Hanging Pictures Salon-Style

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UPDATE, 4/29/13: I’ve recently added more art and moved the pictures closer together on my salon-style wall, above. It’s much more successful now, I think, with less air between them.

PRODUCTIVE WEEK SO FAR, settling in to my Prospect Heights pied-a-terre. With the help of a friend, I carried out a plan to hang pictures “salon style,” covering a wall from top to bottom — an assortment of original art and prints acquired over the years at antiques shops and estate sales, mostly. (That’s it, above, though in need of further refinement, not to mention straightening).

Only later did I realize I was sub-consciously trying to emulate the Barnes Foundation, which I visited for the first time in August. That’s the incredible collection of Impressionist and Post-Impressionist art soon to be rudely displaced from its longtime home, below, in a Neo-Classical mansion just outside Philadelphia, to a new site on Benjamin Franklin Parkway that’s almost certain to be more sterile and institutional. I’ve even copied the yellow walls, though the art I couldn’t copy: Albert Barnes had Modiglianis, Cezannes, Renoirs, etc., up the wazoo, and interspersed his paintings with collected metal objects and African sculpture.

Barnes-Foundation

The so-called salon style of picture-hanging goes back centuries in European tradition, long before the contemporary gallery style — hanging art in horizontal eye-level rows — came into being.

Monet’s dining room at Giverny, below, another contributor to my current infatuation with yellow, has art hung salon-style in the far corner.

monet-diningroom

The picture below, from Apartment Therapy, makes me feel I ought to have even more pictures and hang them closer together.

9-10-buckinghamstylecourt_rect540

Read more about salon style in this article from Portland Monthly:

For two centuries or more, art was enjoyed salon-style, with big and small pieces mixed together and displayed from floor to ceiling. In European museums, art often is still shown this way.The term “salon-style” derives from the famed Parisian art school École des Beaux-Arts, which, in the mid-17th century, began to exhibit the paintings of graduating students in huge public shows.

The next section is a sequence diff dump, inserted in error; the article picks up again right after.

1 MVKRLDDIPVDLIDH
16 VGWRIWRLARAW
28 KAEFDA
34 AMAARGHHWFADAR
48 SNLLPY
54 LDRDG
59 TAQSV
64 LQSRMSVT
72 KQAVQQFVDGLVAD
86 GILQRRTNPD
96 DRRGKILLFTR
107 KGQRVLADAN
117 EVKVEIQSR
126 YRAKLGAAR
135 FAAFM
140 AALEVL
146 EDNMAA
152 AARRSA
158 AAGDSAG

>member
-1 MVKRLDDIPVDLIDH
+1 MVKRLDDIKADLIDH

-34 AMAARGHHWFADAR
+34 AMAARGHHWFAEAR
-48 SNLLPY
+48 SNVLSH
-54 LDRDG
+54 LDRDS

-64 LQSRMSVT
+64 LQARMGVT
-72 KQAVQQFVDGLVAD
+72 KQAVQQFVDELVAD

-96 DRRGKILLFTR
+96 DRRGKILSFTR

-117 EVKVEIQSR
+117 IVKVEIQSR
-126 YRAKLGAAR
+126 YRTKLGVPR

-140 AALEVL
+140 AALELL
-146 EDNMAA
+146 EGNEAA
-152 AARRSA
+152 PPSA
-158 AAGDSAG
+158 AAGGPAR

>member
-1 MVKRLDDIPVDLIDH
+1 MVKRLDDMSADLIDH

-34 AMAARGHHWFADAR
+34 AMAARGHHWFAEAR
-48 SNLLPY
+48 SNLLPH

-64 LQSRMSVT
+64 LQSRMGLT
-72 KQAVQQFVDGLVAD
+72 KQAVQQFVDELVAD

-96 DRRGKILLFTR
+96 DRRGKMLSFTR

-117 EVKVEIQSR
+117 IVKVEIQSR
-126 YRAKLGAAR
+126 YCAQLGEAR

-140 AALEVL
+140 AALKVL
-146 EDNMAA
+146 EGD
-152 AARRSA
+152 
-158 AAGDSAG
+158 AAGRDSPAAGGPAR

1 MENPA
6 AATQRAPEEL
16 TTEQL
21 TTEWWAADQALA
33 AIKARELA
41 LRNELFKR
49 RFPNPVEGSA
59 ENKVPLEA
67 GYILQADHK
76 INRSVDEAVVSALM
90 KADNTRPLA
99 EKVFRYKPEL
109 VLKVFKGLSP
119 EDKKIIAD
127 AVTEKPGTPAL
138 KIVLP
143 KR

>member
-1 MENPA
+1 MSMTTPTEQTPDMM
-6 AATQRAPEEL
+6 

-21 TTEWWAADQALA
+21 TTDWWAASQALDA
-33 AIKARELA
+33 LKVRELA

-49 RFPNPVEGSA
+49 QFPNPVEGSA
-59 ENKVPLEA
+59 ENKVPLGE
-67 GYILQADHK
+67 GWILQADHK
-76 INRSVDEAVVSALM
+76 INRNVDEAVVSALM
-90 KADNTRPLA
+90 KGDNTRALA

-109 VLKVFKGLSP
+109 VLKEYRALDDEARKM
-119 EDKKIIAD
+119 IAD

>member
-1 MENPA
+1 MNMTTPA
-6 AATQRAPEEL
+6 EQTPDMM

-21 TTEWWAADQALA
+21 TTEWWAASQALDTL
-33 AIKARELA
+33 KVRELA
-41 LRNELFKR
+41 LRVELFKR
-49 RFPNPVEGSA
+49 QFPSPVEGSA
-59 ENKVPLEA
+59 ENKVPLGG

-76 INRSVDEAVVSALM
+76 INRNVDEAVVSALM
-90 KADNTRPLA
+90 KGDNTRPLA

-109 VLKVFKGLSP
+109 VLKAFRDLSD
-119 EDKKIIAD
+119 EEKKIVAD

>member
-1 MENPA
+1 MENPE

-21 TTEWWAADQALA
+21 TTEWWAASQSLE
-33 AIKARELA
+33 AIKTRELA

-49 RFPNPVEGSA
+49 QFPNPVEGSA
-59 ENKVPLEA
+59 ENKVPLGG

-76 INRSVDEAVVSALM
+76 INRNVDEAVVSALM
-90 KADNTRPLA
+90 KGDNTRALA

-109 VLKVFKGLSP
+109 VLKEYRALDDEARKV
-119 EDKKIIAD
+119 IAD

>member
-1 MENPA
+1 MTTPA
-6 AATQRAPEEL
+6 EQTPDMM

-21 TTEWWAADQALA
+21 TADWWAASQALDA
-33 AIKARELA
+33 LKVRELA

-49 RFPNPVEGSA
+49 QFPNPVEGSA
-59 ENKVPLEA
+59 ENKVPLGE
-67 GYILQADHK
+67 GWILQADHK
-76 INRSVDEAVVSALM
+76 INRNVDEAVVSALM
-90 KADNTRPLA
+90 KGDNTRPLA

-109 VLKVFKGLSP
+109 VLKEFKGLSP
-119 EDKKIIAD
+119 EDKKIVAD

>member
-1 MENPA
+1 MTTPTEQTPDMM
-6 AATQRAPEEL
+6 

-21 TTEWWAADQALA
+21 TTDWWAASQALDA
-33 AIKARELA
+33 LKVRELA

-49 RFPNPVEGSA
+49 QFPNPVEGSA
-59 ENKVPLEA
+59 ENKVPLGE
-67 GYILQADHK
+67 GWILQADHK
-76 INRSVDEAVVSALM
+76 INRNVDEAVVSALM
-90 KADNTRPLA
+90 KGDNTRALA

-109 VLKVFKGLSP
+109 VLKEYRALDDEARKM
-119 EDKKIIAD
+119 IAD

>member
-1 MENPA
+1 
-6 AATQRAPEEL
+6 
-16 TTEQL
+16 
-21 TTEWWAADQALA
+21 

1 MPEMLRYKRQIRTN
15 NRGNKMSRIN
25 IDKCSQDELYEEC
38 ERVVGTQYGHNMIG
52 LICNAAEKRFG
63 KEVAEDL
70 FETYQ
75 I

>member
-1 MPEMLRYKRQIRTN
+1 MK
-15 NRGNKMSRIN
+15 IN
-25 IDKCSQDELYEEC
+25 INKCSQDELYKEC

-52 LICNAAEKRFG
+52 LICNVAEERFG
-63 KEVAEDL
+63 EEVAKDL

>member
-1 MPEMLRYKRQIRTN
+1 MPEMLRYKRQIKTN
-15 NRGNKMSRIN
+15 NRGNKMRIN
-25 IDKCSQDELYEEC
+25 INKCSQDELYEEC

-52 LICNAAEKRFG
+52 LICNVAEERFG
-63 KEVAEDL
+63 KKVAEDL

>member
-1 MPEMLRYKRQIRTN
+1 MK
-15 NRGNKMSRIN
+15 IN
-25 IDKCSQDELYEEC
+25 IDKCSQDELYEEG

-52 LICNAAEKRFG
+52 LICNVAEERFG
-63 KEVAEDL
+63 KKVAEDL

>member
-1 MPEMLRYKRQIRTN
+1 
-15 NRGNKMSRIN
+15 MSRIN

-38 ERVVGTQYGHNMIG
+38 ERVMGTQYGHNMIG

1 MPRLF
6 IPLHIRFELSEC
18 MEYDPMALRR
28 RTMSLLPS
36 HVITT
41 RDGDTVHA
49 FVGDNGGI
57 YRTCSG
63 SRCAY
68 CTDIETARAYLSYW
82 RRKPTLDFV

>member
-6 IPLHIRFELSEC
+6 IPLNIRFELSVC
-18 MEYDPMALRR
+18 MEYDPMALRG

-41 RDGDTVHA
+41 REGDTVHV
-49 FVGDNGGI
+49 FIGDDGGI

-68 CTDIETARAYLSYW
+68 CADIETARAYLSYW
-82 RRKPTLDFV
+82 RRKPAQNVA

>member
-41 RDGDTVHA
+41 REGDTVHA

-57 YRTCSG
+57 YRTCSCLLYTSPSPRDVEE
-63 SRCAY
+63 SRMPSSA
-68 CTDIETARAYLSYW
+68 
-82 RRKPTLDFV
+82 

The era’s artistry, of course, is now mostly relegated to the Louvre, but the style of hanging pictures is again fashionable in galleries, museums, and especially homes. There are really no rules; all it takes is a good eye—or more to the point, confidence in your eye.

I don’t know about confidence, but I do know it helped to lay the pictures out on the sofa in rough approximation of the proposed arrangement, and to start at the bottom, using the sofa back as a guide to a more-or-less even line. Then we just winged it. The OCD part of me is driven a little crazy by the inconsistency of the negative space between pictures and the desire to constantly straighten them (don’t they sell some sticky thing you can put on the backs of pictures to prevent their moving around?) Still, there’s something very satisfying about a methodology that allows you to get all your art up there in one fell swoop.

About cara

I blog for fun at https://casacara.wordpress.com, and write about architecture, interiors, gardens and travel for many national magazines and websites. My recently published posts and articles can be found here: https://casacara.wordpress.com/recent-articles/
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9 Responses to Hanging Pictures Salon-Style

  1. Terry says:

    I really like the wall full of art but who has a wall full? But anybody can have a wall of family. It’s fun to turn a corner in a host’s place and find a family wall.

  2. Harriet says:

    Re: The Barnes Foundation. Rent The Art of the Steal from Netflix. Amazing.

  3. jenny says:

    I like your place, but I think those pictures are too far apart. See how to hang art in groups on apartment therapy. That’s not what you are going for, but it would be worth a try.

  4. cara says:

    Hi Jenny. Agree about the too-far-apart. They’ve since been moved closer together, and added to. I’ll update with new pics sometime.

  5. Casual Surfer says:

    Maybe you can try some reusable adhesive like Blutack behind your paintings to prevent their moving around.

  6. cara says:

    Did, and the blue stuff is stuck to my yellow walls forever!

  7. cara says:

    Over the past winter, I added yet more framed art to my salon-style wall, moving them all closer together. It’s not that I love the newly hung art so much — mostly vintage Maxfield Parris prints, collected some 30 years ago — but I really needed the storage space they were occupying in my closet. Anyway, the individual pieces don’t count for nearly as much in a salon-style grouping as the overall effect. Since this is one of the most consistently popular posts in my archives, I decided to update with a new photo.

  8. Scott says:

    The new arrangement is spot on…so aesthetically pleasing to the eye. You even got the pillows right….the color choices perfect. I would always be happy in this room. I wouldn’t change or add a thing. You have nailed “salon style!” I think it surpasses the other example in Apartment Therapy.

  9. cara says:

    Why, thank you Scott! I am always happy in that room!

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